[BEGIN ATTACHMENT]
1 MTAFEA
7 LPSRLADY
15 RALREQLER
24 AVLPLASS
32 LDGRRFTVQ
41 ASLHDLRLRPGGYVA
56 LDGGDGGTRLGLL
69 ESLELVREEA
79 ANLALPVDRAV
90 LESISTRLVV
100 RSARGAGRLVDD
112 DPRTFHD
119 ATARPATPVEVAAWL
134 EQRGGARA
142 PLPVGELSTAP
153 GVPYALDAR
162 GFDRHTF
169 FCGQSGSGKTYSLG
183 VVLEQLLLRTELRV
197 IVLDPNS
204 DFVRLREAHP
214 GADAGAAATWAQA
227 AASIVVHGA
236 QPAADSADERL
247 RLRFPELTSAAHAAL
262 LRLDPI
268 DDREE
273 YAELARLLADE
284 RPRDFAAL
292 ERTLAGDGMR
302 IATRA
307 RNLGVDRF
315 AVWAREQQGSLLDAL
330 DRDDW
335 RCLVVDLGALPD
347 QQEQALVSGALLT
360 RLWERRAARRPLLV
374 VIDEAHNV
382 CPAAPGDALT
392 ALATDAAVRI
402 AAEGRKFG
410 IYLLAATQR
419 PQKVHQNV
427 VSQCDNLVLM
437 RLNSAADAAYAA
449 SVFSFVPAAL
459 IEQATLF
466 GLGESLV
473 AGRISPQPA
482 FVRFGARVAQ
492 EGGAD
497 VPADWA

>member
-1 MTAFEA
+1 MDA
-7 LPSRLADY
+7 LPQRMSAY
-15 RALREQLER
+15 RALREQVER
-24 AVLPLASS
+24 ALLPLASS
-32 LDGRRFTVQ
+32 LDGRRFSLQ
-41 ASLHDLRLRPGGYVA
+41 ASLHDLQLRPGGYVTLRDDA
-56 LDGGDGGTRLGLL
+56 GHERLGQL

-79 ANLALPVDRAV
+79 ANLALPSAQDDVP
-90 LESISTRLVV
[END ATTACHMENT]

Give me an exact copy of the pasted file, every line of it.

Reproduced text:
1 MTAFEA
7 LPSRLADY
15 RALREQLER
24 AVLPLASS
32 LDGRRFTVQ
41 ASLHDLRLRPGGYVA
56 LDGGDGGTRLGLL
69 ESLELVREEA
79 ANLALPVDRAV
90 LESISTRLVV
100 RSARGAGRLVDD
112 DPRTFHD
119 ATARPATPVEVAAWL
134 EQRGGARA
142 PLPVGELSTAP
153 GVPYALDAR
162 GFDRHTF
169 FCGQSGSGKTYSLG
183 VVLEQLLLRTELRV
197 IVLDPNS
204 DFVRLREAHP
214 GADAGAAATWAQA
227 AASIVVHGA
236 QPAADSADERL
247 RLRFPELTSAAHAAL
262 LRLDPI
268 DDREE
273 YAELARLLADE
284 RPRDFAAL
292 ERTLAGDGMR
302 IATRA
307 RNLGVDRF
315 AVWAREQQGSLLDAL
330 DRDDW
335 RCLVVDLGALPD
347 QQEQALVSGALLT
360 RLWERRAARRPLLV
374 VIDEAHNV
382 CPAAPGDALT
392 ALATDAAVRI
402 AAEGRKFG
410 IYLLAATQR
419 PQKVHQNV
427 VSQCDNLVLM
437 RLNSAADAAYAA
449 SVFSFVPAAL
459 IEQATLF
466 GLGESLV
473 AGRISPQPA
482 FVRFGARVAQ
492 EGGAD
497 VPADWA

>member
-1 MTAFEA
+1 MDA
-7 LPSRLADY
+7 LPQRMSAY
-15 RALREQLER
+15 RALREQVER
-24 AVLPLASS
+24 ALLPLASS
-32 LDGRRFTVQ
+32 LDGRRFSLQ
-41 ASLHDLRLRPGGYVA
+41 ASLHDLQLRPGGYVTLRDDA
-56 LDGGDGGTRLGLL
+56 GHERLGQL

-79 ANLALPVDRAV
+79 ANLALPSAQDDVP
-90 LESISTRLVV